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I'm A Sad Girl

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2/10/2014

I’m a sad girl who wants a boy to fix her. I am a hand grasping out to the universe hoping someone will clasp my wrist and keep me from falling. I am two wide eyes who will believe what you tell them. I am the stones sitting dead weight in the pit of my stomach. I am the butterflies at the base of my throat, fluttering their wings, waiting to burst out of my throat. I am the boy who told me I was beautiful but it was a shallow praise—skin deep, too flimsy for me to believe for long.

I’m a sad girl who thinks it will get better when I find someone who loves me. I look everywhere for him. In the young customers I ring up, who shyly hand me their headphones and packs of pencils. I look for it in the eyes of my 40-year old manager, who likes some of the other young girls who I work with, but not me. I look for it in the music I listen to—the sad lyrics that help me wallow in my own self-hatred. I look for it in my friends—I hope they will tell me I am pretty and strong and worthy, because these are things I cannot tell myself. I have to ask, why doesn’t anyone love me? Why am I not good enough for anyone?

I’m a sad girl who smokes weed to feel a little bit better. I smoke it at night, in the confines of my room, and it is my medication. I don’t think it’s a bad thing—weed is a wonderful thing, and there’s nothing wrong with doing it often. Still, it is often the only thing I have to look forward to at the end of long, empty days of school and work.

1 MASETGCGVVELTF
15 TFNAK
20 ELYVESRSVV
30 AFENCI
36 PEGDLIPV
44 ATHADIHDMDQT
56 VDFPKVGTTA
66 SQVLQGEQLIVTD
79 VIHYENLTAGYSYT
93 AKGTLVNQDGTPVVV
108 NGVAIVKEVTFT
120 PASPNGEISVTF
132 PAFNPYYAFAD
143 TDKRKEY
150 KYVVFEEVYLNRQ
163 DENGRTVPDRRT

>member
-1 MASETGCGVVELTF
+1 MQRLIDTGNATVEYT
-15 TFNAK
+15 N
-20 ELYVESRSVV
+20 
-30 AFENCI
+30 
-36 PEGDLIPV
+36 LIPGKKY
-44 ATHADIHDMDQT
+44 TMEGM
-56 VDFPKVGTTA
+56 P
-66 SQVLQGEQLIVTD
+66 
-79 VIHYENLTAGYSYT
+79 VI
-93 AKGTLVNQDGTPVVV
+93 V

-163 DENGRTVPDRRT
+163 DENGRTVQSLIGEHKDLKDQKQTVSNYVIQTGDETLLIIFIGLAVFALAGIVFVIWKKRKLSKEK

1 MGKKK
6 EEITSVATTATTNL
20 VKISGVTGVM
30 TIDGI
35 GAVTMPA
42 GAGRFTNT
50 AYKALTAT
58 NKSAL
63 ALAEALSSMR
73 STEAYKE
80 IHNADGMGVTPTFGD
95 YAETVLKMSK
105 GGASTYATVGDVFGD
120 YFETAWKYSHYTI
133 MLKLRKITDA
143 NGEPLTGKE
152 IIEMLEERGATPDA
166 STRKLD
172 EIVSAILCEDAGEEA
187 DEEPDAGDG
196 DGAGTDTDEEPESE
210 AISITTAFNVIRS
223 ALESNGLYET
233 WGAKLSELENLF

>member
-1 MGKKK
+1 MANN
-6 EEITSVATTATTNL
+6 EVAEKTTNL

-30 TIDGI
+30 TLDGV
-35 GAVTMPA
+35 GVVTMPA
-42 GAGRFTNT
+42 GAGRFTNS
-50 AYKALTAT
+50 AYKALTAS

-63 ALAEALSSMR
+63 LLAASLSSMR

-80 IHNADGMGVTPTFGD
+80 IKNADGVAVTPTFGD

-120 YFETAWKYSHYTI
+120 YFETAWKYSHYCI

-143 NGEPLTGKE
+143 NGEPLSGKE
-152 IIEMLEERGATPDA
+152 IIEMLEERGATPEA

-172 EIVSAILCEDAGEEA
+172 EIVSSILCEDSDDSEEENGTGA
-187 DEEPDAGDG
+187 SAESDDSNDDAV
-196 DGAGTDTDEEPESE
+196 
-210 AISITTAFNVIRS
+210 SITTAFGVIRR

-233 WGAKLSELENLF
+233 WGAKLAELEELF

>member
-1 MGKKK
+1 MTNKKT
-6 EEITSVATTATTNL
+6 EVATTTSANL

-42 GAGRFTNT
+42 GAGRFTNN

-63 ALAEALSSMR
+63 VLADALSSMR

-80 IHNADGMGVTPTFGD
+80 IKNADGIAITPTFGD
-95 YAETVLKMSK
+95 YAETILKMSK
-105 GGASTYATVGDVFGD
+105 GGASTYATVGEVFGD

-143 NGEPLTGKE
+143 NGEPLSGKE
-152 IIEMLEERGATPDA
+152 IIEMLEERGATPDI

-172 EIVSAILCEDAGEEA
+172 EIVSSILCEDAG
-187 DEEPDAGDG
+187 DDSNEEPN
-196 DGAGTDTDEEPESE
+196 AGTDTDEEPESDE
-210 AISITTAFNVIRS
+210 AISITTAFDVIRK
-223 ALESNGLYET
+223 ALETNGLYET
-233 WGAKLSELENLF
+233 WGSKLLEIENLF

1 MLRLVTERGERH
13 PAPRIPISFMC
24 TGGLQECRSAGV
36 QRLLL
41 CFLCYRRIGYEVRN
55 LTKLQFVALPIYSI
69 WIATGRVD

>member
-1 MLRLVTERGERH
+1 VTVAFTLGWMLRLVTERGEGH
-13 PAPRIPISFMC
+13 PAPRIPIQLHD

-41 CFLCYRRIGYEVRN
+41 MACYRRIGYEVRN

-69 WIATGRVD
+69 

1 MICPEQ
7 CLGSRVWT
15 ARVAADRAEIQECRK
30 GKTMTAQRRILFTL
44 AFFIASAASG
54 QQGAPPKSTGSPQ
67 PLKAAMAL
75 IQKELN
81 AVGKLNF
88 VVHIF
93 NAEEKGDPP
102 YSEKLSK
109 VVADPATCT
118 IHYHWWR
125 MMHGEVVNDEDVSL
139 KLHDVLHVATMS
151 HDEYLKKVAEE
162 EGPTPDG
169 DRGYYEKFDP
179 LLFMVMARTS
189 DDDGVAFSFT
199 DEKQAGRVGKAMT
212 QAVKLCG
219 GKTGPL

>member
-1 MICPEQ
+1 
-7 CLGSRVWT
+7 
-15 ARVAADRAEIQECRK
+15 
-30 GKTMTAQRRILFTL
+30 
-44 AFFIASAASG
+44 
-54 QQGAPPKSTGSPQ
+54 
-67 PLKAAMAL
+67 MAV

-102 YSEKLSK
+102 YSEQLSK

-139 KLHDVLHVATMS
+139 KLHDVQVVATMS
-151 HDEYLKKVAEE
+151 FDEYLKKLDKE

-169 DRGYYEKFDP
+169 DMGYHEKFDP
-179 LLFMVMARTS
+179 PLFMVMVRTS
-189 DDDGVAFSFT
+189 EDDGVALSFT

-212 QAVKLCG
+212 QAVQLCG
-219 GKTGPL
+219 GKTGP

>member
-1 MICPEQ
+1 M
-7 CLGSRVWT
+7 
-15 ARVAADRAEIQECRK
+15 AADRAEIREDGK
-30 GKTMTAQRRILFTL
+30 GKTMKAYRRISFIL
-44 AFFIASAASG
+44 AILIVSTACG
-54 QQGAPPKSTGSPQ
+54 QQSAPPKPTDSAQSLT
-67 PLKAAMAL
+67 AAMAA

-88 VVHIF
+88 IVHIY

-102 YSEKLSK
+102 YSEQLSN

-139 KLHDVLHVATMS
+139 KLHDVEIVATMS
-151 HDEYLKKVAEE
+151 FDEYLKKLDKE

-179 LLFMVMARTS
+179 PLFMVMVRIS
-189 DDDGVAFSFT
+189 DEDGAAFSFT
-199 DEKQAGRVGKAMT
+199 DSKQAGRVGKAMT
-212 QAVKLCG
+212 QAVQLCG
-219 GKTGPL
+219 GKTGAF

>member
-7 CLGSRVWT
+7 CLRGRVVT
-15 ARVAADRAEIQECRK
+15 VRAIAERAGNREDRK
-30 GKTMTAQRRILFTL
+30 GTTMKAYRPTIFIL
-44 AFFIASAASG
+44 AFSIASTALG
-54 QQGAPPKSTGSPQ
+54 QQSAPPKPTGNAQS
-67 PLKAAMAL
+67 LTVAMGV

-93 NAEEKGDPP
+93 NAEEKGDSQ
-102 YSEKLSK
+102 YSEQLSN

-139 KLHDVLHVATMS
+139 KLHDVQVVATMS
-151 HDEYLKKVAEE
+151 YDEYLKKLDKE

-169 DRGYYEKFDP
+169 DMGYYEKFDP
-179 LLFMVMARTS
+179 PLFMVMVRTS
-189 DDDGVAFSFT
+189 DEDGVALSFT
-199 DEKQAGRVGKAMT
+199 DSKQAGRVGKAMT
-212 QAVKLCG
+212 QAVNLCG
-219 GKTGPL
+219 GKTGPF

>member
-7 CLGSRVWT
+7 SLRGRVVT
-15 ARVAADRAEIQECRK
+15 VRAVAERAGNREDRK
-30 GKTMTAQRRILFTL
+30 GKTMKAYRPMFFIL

I’m a sad girl who doesn’t stand up for myself. I tell myself I’m a feminist; I tell my friends they are better than the boys who break their hearts. But when I test it out, the taste on my tongue is a lie. Is it better to leave things alone, or tell them they hurt me? Tell them sometimes I feel broken and sometimes I blame them. I think it’s better to not tell them, because what if I’m wrong?

I’m a sad girl who gets jealous easily. The girls with the breezy smiles and loud laughs, even my own friends. They know how to approach boys, how to attract them with their loud giggles and big smiles. I’ll stand to the side. If they want the spotlight, I won’t compete with them. I know I’ll lose. I’ll let the bitterness and jealousy live inside of me, poison coursing my body, until tears wet my eyes and I can’t stand the hurt anymore.

I’m a sad girl who still, no matter what you tell me, wants someone to care about her. I’m a sad girl who feels used. It may not be true, but that hardly matters when that’s how it feels. I’m a sad girl who doesn’t understand what she did wrong, how to fix it. I’m a sad girl who’s jealous of the more beautiful, more interesting, more fun girls who the boys look to. I’m a sad girl who feels like a filler—I help the boys pick up their broken pieces, help them move on—but it’s never enough to make them stay. They think I’m a nice girl; but it doesn’t mean they treat me any better. They say they care, but I just don’t believe it. I’m a sad girl who desperately, desperately wants to believe they care, but I’m a sad girl who knows better.



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